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July 10, 2020

In the face of adversity, she kept a bigger goal in mind and forged ahead with courage.  

We often fear that danger or adversity may sink us or prevent us from reaching our full potential. But pearls teach us that the opposite is true. Oysters work for months to fix a big problem in the safety of their tiny shell: a grain of sand or an implanted bead. The outcome could be fatal, but more often, it is a pearl. We believe that people are like oysters, and that hard times can help us channel our energies in such a way that we leave our own pearlescent legacy. In honor of this unique human quality, we have started a series to look at some of the women who have lived their lives like pearls. This is the second part of the Living like a Pearl series. Find the first story here.

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Amelia Earhart wanted to be free.

Most have interpreted her words to refer to the sensation of flying. She was adventurous from a young age – her first ‘flight’ was in a ‘sled’ off the roof of their home’s toolshed. The box broke, she bruised her lip and tore her dress, but she said it was exhilarating, and ‘It’s just like flying!’

This trailblazing aviator, famous for being the first female pilot to undertake a solo transatlantic flight, appeared to have life easy. She came from a loving home in Atchison, Arkansas, where her maternal grandmother played a big role in her life. Her family had money. She grew into a tall, beautiful woman who made money endorsing clothing and luggage brands. She published a book about her flying experience.

But when you examine Earhart’s life, it becomes apparent she was trying to break free from more than just gravity.

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On the day of her marriage to George Putnam, who was also her publisher, she sent him a letter, saying: “I want you to understand I shall not hold you to any midaevil [sic] code of faithfulness to me nor shall I consider myself bound to you similarly. I may have to keep someplace where I can go to be by myself, now and then, for I cannot guarantee to endure at all times the confinement of even an attractive cage."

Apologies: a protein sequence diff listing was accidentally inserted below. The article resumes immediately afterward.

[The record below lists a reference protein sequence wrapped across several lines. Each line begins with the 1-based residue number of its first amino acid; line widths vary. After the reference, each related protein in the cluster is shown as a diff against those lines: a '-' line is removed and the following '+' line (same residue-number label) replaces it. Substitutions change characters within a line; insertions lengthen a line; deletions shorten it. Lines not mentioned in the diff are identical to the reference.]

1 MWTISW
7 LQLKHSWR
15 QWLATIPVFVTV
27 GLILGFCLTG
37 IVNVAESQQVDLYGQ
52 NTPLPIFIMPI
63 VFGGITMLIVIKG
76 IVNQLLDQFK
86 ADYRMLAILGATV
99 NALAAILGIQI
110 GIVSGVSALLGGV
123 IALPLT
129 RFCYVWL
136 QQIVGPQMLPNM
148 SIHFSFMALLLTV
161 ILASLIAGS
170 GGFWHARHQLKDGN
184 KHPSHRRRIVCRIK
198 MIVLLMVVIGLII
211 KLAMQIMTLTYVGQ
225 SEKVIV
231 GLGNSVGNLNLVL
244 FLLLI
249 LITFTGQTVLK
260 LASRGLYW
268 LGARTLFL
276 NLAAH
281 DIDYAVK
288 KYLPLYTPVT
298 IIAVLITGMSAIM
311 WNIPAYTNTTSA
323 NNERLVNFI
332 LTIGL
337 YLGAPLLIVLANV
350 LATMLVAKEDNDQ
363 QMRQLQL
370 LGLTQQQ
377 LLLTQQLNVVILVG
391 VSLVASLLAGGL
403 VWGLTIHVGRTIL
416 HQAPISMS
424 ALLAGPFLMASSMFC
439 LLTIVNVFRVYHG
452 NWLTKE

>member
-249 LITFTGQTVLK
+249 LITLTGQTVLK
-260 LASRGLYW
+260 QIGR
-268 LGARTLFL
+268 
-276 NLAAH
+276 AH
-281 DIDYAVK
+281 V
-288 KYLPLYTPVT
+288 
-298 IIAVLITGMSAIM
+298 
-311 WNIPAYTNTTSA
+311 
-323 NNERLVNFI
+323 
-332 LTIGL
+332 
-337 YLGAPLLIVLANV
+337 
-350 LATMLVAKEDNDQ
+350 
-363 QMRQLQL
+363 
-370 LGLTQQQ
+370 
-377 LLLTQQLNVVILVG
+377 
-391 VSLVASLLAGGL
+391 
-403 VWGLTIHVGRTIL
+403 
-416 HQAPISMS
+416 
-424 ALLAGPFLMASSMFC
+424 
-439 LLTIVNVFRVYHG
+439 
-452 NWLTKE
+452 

Born in 1897, women were expected to get married, stay home, and raise children. It cannot be easy if you then find yourself wanting to be a pilot.

The first time she did a transatlantic flight, she was an assistant to a male pilot. She said: “He did all the flying–had to. I was just baggage, like a sack of potatoes… Maybe someday I’ll try it alone.”

 

On the day she did try it alone, she was 34 years old. She set off from Harbour Grace, Newfoundland, and aimed for Paris in her single-engine Lockheed Vega 5B aircraft. She encountered strong winds, icy weather, and mechanical problems. But almost 15 hours later she landed in a pasture at Culmore in Northern Ireland. A farmhand, perhaps stunned at the sudden appearance of an aircraft in the field he was tending to, asked: “Have you flown far?” One can’t help imagining her ripping off her aviator glasses and cap, her hair blowing in the wind and a wide smile on her face when she replied: “From America.”

 

For various reasons, Earhart’s path to becoming a pilot was not a straight one. She worked as a nurse, a photographer, a social worker, and a teacher. At one point, her money ran out and she had to sell her plane. She suffered debilitating sinus infections. But she did not allow these setbacks to stop her.

Her final flight was to be attempting one of her biggest dreams: circumnavigating the globe. She and her navigator, Fred Noonan, disappeared on 2 July 1937, just three weeks before her 40th birthday. They were in search of a tiny island in the Pacific Ocean, which was to serve as a pitstop. Despite radio signals indicating they were close, they never reached it. No-one ever saw them or the plane again.

 

She is known to have said: “The most difficult thing is the decision to act. The rest is merely tenacity. The fears are paper tigers. You can do anything you decide to do. You can act to change and control your life and the procedure. The process is its own reward.”

Today she is seen as an aviation pioneer and instrumental in the formation of the Ninety-Nines, an organization for female pilots. She received the United States Distinguished Flying Cross and served as a career counselor to female students at Purdue University, as well as an advisor to aeronautical engineering.

 

In the face of danger or fear, Amelia Earhart forged ahead with courage, turning her life into a pearl.

We leave you with this quote from her: “Courage is the price that life exacts for granting peace, the soul that knows it not, knows no release from little things.”




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